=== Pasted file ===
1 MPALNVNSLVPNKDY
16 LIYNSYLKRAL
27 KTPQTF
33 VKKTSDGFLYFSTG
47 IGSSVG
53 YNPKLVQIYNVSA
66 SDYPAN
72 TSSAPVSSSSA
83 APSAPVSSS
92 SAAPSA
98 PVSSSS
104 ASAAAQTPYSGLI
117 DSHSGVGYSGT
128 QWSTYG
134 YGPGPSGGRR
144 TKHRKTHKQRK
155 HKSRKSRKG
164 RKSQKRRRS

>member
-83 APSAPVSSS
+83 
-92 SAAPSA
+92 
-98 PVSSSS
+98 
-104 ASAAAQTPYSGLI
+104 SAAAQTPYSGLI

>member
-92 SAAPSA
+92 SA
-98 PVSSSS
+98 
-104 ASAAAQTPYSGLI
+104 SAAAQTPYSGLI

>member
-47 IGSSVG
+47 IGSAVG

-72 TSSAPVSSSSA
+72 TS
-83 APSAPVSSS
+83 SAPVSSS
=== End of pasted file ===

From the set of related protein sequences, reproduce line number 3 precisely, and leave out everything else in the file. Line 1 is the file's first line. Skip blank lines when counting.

27 KTPQTF